Danger makes it easy to create feedback loops in code reviews through automation. This makes it possible to move cultural norms within your team into code, as well as easily share them with the world.
To pull that off, Danger needs to be able to run inside your continuous integration (CI) environment, and to be able to provide feedback to your code review platform. This document describes what happens when you run
bundle exec danger.
- First she sets up the core plugins for Danger, these are the classes documented in the reference. They provide the user API for Danger.
- Next she determines if she’s running on a CI service she recognizes. She does this by looking at the environment variables in your console.
- After being sure about the environment, she checks if this is a code review build. For single commit / merge builds, Danger does not run.
- With the environment set up, she generates diff information, and pulls down status information for the code review.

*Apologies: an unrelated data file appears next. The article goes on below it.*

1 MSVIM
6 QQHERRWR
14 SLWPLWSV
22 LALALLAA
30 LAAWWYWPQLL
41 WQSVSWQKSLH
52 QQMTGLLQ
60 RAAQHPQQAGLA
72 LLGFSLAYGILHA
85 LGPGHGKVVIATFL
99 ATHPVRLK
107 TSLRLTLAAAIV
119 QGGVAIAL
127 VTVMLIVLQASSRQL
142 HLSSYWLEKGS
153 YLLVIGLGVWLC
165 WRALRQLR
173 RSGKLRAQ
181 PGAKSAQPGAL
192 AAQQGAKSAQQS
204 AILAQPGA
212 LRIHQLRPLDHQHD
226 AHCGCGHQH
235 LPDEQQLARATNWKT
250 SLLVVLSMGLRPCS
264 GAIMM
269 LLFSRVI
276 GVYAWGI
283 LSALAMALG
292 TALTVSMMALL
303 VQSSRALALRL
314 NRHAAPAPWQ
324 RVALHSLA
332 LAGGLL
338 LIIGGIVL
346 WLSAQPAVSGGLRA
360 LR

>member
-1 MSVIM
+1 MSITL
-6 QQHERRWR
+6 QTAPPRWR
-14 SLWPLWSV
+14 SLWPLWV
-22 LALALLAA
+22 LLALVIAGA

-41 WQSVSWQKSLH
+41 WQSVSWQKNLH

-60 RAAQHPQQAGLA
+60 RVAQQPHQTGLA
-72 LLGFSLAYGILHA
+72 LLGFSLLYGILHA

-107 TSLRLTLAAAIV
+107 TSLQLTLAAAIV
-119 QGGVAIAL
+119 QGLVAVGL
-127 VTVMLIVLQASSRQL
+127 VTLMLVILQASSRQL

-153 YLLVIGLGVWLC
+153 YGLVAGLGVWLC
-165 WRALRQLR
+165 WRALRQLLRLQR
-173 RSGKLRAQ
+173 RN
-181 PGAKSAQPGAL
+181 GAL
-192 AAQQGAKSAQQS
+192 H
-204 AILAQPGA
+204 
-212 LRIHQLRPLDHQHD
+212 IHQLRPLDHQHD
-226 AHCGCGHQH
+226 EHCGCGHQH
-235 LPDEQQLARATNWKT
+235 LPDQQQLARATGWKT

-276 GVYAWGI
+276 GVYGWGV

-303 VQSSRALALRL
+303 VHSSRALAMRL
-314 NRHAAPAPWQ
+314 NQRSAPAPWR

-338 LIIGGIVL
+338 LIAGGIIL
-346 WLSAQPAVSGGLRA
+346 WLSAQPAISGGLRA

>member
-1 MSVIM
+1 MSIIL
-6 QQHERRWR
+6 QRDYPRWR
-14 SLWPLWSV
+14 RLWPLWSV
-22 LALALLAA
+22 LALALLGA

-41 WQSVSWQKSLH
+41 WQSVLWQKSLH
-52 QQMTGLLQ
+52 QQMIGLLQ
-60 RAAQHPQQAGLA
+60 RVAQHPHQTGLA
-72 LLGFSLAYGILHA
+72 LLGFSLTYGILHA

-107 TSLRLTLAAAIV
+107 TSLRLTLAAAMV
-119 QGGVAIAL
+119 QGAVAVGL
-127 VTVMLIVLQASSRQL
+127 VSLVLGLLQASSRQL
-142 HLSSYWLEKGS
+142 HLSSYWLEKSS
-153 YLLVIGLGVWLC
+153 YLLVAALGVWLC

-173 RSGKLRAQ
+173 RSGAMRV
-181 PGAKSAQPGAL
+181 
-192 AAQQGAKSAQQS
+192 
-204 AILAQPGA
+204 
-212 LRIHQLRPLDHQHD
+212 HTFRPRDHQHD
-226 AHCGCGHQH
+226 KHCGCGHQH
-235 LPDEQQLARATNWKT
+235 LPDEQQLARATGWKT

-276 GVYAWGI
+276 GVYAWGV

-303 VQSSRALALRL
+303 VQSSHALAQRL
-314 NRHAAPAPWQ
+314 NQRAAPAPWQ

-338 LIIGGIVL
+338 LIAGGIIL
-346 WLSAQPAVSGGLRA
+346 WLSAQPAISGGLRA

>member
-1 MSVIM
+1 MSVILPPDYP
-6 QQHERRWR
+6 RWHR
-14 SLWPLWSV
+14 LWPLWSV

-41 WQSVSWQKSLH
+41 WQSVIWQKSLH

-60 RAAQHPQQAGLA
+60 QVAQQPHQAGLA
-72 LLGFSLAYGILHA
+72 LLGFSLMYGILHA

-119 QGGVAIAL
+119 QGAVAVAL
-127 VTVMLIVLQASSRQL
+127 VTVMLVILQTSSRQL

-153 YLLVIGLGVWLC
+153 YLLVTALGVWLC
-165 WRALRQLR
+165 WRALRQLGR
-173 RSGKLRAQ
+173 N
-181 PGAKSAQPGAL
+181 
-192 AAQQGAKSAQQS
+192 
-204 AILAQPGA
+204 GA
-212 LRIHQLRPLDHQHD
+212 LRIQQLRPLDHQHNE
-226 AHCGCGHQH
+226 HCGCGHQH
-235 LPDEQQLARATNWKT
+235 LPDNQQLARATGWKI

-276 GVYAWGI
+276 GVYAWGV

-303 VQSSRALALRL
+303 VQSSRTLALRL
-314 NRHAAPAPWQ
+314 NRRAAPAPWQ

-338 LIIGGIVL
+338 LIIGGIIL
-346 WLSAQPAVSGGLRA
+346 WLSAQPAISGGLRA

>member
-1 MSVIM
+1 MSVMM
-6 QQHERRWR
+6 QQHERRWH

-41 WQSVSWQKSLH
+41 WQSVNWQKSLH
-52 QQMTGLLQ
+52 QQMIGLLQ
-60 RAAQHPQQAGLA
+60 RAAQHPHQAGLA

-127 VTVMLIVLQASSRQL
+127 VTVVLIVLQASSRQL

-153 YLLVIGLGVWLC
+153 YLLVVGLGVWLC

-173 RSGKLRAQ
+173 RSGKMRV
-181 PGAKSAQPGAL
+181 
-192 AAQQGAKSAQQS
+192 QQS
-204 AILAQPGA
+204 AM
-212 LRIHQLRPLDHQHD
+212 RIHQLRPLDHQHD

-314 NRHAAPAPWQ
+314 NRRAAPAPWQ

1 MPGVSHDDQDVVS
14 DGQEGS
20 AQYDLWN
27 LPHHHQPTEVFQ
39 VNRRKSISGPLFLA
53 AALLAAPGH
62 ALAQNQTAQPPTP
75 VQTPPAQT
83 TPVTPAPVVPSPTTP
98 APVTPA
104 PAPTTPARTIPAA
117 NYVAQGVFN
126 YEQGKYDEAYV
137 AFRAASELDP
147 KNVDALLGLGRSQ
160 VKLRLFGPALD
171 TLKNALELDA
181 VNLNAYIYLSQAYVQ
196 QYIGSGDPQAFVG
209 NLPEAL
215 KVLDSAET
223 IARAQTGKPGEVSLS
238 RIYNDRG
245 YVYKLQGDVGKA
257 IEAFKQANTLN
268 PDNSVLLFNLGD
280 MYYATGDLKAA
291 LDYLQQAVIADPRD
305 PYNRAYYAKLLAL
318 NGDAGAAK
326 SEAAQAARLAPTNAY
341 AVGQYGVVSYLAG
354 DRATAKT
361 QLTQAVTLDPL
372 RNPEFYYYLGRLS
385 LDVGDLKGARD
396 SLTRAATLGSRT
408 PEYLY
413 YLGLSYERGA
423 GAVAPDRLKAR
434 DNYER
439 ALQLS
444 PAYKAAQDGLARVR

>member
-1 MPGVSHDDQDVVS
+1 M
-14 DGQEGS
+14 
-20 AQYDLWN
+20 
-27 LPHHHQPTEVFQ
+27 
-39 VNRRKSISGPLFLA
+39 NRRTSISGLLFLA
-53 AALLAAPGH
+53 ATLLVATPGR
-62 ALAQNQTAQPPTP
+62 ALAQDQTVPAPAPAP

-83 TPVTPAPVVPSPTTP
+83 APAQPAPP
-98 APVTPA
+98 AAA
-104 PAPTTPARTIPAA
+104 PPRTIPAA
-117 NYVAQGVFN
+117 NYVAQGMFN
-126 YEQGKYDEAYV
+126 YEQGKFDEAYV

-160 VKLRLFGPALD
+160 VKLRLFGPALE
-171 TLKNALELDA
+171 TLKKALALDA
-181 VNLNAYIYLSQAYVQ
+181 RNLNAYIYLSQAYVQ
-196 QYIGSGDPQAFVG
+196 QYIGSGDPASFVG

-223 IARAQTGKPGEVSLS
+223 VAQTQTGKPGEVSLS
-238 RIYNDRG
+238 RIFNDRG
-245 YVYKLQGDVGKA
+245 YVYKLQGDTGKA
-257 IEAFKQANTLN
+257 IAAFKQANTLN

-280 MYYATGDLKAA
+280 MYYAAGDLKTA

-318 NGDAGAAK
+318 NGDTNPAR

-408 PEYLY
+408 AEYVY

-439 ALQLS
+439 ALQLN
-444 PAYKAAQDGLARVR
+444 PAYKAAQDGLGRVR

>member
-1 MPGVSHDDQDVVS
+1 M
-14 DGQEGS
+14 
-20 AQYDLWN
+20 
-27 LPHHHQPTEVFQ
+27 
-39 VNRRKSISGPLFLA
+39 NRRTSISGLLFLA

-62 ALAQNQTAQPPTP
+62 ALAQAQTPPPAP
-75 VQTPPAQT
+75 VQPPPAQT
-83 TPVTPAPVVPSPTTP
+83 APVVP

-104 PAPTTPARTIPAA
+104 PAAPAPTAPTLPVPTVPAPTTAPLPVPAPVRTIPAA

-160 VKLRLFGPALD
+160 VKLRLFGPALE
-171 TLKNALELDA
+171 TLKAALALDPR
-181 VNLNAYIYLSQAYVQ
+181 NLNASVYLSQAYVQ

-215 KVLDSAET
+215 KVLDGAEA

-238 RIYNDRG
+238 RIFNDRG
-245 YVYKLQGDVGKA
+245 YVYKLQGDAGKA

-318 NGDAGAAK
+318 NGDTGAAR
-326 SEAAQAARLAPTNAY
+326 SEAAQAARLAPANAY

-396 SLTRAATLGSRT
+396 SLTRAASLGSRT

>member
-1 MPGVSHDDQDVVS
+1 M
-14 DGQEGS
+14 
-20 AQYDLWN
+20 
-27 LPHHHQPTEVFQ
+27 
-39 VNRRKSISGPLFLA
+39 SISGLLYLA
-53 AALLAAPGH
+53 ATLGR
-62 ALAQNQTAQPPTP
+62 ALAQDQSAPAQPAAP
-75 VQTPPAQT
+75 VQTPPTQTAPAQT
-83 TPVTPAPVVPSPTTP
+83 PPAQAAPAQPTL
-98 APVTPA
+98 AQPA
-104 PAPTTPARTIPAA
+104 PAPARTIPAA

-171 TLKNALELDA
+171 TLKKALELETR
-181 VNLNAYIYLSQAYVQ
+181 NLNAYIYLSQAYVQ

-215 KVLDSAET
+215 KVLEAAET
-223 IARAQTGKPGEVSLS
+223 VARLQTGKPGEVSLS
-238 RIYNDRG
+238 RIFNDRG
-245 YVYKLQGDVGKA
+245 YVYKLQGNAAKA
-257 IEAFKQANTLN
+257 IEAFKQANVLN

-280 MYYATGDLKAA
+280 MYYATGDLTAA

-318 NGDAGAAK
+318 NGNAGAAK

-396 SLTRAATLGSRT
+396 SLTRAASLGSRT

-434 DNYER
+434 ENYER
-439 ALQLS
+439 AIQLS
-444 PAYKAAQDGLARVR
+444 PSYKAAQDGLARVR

- Danger then runs your local
- After parsing the local
Dangerfile, she then checks for an organisation
Dangerfileand runs that if it exists.
- Danger then posts a comment into your code review page showing the results of the
- Finally Danger either fails the build, or exits with a successful exit code.
Danger was built with a plugin structure in mind from day one. The core of Danger itself aims to be small, with space for others to easily build sharable plugins that extend Danger to fix common issues. All of the Danger API is built in plugins.
To simplify the experience for consumers of plugins, Danger does very little. Each plugin adds an instance of the plugin’s class into the
Dangerfile, plugins are then free to use their own methods and store their own data in memory. One of the up-sides of this is that if you want to take some code from your
Dangerfile, and turn it into a plugin - it would be source-compatible.